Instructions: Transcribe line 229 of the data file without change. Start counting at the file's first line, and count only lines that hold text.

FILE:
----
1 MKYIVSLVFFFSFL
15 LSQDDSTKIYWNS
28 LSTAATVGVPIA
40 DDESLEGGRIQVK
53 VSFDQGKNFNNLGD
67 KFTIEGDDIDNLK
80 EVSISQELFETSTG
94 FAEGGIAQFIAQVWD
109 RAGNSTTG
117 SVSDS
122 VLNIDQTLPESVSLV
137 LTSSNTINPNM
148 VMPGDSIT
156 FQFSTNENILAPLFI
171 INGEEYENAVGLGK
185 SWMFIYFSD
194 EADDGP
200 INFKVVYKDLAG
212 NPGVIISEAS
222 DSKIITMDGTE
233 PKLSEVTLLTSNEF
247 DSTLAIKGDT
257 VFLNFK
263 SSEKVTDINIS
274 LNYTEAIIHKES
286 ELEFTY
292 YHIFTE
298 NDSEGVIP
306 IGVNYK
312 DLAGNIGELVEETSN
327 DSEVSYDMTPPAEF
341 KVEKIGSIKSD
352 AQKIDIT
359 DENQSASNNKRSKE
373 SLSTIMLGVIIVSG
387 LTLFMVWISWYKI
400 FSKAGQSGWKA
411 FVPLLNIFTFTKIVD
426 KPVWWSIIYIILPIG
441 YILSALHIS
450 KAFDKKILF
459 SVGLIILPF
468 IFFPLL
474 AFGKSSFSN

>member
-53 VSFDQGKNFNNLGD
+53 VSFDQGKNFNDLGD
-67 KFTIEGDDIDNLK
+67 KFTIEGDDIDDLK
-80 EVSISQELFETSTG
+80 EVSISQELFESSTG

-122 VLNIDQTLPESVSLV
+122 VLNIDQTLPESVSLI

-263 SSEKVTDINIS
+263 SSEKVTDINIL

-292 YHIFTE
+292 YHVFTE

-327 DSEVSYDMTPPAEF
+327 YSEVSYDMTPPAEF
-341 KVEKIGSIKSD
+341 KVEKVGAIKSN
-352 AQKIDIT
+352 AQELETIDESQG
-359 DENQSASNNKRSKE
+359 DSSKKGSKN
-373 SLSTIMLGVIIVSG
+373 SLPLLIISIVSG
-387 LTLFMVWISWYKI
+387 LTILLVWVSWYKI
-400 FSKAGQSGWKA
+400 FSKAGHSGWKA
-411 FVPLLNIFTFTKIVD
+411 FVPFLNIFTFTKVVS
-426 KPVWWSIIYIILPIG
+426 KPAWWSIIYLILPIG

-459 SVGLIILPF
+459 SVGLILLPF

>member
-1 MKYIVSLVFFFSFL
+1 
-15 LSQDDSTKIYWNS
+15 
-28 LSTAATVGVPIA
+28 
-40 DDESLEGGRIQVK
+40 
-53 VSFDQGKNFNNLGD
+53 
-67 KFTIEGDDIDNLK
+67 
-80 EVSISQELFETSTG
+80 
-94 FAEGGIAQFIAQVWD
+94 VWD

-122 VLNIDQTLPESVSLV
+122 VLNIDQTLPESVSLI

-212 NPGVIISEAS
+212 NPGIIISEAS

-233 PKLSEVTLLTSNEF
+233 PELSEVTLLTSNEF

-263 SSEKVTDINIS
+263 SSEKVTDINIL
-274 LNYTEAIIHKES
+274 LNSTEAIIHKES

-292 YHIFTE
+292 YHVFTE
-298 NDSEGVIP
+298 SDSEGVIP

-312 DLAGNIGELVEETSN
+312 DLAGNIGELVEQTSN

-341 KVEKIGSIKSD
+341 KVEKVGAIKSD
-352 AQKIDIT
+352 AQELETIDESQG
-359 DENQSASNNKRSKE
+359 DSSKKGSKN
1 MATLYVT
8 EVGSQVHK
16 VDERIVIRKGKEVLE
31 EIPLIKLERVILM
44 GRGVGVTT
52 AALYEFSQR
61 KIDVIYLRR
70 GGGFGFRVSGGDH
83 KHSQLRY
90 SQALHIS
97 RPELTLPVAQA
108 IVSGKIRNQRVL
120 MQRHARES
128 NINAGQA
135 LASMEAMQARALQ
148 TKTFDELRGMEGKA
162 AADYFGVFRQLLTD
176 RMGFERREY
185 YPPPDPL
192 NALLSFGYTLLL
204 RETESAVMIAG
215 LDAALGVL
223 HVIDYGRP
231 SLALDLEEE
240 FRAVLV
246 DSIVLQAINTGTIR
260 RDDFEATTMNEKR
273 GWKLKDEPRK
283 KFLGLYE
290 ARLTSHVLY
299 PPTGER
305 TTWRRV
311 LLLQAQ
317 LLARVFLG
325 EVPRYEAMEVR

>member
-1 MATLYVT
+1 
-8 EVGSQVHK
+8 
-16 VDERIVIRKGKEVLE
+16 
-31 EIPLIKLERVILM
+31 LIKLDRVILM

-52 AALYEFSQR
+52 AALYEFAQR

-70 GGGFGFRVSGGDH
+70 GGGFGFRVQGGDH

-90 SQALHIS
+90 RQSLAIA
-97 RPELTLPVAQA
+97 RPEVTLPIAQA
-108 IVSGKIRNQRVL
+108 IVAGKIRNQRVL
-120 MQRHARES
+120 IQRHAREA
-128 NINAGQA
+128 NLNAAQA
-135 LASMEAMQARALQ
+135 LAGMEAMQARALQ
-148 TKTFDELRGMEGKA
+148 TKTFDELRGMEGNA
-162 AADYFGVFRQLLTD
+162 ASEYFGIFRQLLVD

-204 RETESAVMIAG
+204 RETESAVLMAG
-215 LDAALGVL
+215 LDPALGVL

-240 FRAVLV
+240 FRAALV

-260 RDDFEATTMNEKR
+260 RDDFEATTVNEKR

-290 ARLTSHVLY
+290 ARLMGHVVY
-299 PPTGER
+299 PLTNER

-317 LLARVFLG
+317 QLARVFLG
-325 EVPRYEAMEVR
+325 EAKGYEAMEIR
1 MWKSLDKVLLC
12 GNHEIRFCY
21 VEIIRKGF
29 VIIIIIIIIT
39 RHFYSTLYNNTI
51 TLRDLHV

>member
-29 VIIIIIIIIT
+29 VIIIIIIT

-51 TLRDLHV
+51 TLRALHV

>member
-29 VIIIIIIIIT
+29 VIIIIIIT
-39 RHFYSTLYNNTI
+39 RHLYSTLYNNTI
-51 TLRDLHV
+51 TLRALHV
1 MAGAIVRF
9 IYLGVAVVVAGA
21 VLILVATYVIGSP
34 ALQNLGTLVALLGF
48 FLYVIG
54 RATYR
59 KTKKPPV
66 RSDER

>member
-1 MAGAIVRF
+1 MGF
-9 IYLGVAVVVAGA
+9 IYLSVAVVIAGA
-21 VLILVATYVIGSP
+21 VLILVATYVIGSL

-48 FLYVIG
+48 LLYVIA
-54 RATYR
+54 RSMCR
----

+21 VLILVATYVIGSL